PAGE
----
In which book was The Jaunt? I haven’t read it, and can’t believe I missed it. I have read just about every single thing of Kings, but somehow missed that one, and as always, it sound Awesome…

  • JakeBarnes12

    “No Compassion” by Talking Heads

    In a world
    Where people have problems
    In this world
    Where decisions are a way of life
    Other people’s problems they overwhelm my mind
    They say compassion is a virtue, but I don’t have the time

    So many people…have their problems
    I’m not interested…in their problems
    I guess I’ve…experienced some problems
    But now I’ve…made some decisions
    Takes a lot of time to push away the nonsense
    Take my compassion…Push it as far as it goes
    My interest level’s dropping, my interest level is dropping
    I’ve heard all I want to, I don’t want to hear any more

    What are you, in love with your problems?
    I think you take it…a little too far
    It’s…not so cool to have so many problems
    But don’t expect me to explain your indecisions
    Go…talk to your analyst, isn’t that what they’re paid for
    You walk, you talk…You still function like you used to
    It’s not a question…Of your personality or style
    Be a little more selfish, it might do you some good

    In a world where people have problems
    In this world where decisions are a way of life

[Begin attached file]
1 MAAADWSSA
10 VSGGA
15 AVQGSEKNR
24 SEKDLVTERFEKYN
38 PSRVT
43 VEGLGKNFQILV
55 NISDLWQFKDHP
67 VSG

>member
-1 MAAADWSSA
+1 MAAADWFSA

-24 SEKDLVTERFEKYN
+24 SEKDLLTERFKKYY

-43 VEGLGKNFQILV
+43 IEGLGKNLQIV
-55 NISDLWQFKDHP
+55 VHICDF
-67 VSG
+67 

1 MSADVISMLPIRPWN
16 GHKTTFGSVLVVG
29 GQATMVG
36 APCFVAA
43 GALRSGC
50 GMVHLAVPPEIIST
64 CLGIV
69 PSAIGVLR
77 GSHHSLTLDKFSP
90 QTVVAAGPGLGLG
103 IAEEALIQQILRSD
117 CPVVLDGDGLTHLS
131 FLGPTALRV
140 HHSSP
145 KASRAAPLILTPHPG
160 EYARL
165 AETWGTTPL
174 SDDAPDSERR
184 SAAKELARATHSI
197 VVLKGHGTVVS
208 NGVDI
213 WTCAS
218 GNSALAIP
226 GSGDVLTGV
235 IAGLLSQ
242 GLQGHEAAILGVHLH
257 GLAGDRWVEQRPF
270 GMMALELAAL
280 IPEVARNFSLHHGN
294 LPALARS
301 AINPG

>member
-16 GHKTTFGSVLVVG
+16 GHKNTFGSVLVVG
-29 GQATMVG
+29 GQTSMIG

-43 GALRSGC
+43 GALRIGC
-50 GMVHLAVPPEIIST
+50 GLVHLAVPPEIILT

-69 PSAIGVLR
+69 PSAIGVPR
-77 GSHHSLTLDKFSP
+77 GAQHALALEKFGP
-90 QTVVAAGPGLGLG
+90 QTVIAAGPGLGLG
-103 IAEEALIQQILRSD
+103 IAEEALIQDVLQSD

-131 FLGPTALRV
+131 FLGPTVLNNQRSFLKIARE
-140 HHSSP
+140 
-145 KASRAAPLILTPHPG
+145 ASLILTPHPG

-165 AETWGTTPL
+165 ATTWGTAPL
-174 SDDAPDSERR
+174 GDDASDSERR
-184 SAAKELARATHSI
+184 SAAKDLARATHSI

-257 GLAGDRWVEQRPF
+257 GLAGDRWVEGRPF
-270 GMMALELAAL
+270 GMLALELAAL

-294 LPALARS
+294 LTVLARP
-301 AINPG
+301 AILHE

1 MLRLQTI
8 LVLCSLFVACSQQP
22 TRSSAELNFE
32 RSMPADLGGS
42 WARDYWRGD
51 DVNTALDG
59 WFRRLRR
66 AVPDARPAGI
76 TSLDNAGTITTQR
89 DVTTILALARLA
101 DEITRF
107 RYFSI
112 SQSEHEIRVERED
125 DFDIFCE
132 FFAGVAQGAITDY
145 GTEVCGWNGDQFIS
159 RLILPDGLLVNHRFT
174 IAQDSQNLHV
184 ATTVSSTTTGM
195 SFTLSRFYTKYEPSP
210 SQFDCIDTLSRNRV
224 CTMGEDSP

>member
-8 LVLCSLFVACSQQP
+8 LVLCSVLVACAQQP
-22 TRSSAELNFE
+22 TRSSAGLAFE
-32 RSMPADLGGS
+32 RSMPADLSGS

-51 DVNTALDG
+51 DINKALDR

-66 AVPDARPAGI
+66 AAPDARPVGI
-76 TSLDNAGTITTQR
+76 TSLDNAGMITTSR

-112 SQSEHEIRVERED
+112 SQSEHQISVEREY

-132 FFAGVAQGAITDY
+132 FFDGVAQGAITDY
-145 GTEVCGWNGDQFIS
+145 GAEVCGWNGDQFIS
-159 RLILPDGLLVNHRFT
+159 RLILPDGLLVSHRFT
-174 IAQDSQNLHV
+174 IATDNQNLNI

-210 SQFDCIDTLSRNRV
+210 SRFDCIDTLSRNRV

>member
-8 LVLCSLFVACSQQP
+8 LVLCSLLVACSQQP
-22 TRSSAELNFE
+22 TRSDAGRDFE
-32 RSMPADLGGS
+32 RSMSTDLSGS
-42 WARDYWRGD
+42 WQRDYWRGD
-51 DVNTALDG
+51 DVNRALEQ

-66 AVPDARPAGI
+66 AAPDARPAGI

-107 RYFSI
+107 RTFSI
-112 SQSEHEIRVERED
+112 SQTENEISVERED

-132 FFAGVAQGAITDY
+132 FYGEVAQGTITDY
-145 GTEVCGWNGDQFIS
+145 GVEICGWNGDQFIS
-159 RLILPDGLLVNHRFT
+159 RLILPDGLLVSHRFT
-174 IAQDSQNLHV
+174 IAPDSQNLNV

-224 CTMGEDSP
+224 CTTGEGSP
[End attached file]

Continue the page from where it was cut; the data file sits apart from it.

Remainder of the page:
Other people’s problems, they overwhelm my mind
    They say compassion is a virtue, but I don’t have the time
    (Here we go again)

  • Poe_Serling

    One of my favorite short stories – Richard Matheson’s ‘Long Distance Call.’ Here an elderly, disabled woman keeps receiving frightening phone calls.

    It’s a glorious nine pages long.

    Like most of Matheson’s short stories, the writing is lean and almost cinematic in nature. With this particular story, he takes an ordinary device – a telephone – and crafts a tension-filled, supernatural tale that we all can relate to in a very primal way.

    A stormy night… tossing and turning in bed…. a jarring, late night call to jumpstart our nerves.

    This short was later adapted by Matheson into the classic episode ‘Night Call’ on the original Twilight Zone.

    • Malibo Jackk

      Just got done reading The Distributor.
      RM is my favorite author.
      Lots of unanswered questions in this one, but that’s what makes it great.

      • Poe_Serling

        I’ll definitely check it out. Based on this old interview with Matheson from Cemetery Dance magazine, I guess there’s even a script version of the story floating around out there.

        “In your screenplay The Distributor (based on your novella of the same name ), a man whom we know nothing about moves into a neighborhood and through manipulation pits neighbor against neighbor, leaving to do the same elsewhere when he has accomplished the chaos he desires. What was your interest in writing this story?

        RM: It was a Playboy novelette at first. It has never been made into a movie and my screenplay has never been used, and at one point a writer wrote a speculative script and that was not made either. When I wrote the story, I just thought it would be interesting to do a story of an evil that wasn’t going to be identified. The evil was going to be approached in such a banal everyday way. Nothing supernatural or mysterious about it. The protagonist just methodically demolishing the neighborhood.”